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A new startup company from Harvard Medical School's George Church plans to combine genome sequencing with blockchain and cryptocurrency, Stat News reports.

"We will spur genomic data growth by significantly reducing the costs of personal genome sequencing, enhancing genomic data protection, enabling buyers to efficiently acquire genomic data, and addressing the challenges of genomic big data," the company, called Nebula Genomics, says in a white paper.

Nebula Genomics will sequence customers' genomes for about $1,000, and the company will then securely store that data, CNBC says. At the same time, Stat News notes that customers will fill out surveys regarding their medical conditions. Customers, who will continue to own their data, can then decide whether or not to anonymously sell their genomic and phenotypic data through Nebula's blockchain-based peer-to-peer network to companies and academics, CNBC adds.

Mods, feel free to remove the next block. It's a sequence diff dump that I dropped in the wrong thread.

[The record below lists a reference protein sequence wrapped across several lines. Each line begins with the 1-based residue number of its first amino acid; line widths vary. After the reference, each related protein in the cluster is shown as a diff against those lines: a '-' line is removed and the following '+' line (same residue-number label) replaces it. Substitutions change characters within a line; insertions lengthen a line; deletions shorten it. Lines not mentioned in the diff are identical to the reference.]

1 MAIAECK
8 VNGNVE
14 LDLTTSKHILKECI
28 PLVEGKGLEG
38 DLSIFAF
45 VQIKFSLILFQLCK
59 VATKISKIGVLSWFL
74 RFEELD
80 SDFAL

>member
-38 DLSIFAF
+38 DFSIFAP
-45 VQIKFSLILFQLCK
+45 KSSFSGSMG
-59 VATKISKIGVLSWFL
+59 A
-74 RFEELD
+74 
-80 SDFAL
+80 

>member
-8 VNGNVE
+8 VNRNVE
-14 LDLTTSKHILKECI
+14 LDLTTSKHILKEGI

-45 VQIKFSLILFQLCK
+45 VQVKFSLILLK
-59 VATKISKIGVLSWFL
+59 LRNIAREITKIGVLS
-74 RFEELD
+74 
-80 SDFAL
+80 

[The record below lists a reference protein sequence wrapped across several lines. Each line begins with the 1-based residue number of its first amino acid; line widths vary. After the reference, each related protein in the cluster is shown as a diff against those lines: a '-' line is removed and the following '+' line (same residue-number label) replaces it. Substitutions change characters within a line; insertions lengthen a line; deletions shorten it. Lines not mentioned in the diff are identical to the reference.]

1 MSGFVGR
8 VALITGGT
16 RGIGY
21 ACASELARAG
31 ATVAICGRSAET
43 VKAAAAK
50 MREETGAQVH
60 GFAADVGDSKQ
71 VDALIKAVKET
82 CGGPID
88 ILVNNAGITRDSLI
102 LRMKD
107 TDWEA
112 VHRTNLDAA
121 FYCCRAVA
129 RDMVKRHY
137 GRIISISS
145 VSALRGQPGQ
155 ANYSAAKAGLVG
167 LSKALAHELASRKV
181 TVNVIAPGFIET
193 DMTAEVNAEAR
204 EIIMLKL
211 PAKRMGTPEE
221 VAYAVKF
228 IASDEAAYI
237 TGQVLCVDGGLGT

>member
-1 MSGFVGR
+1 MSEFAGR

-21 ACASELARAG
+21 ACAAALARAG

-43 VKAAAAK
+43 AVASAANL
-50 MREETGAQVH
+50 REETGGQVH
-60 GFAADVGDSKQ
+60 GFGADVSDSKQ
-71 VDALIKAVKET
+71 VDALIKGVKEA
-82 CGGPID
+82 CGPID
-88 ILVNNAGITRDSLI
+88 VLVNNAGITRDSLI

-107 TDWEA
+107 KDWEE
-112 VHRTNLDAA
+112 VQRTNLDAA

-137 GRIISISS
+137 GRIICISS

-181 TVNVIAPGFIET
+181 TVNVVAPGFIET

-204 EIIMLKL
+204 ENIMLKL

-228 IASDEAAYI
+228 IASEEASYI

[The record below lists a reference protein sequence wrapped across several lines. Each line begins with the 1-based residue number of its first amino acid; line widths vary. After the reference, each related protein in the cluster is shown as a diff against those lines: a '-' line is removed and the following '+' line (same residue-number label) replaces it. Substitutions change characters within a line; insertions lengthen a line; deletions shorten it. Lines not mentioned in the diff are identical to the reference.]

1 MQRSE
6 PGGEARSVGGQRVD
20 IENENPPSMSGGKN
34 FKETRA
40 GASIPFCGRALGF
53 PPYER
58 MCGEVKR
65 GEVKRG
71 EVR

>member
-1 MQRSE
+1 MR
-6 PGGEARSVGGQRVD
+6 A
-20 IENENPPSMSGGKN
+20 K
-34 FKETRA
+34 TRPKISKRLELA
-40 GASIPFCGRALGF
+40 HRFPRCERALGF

That market is to be fueled by Nebula's own cryptocurrency. According to Stat News, if a customer has a medical condition that is of interest to a drug company, that person could sell his or her data to the company for Nebula tokens. That way, it says, people would profit from the selling of their own data.

However, Stat News also says it's not clear that people and companies would be interested in this or how Nebula tokens will relate to hard currency.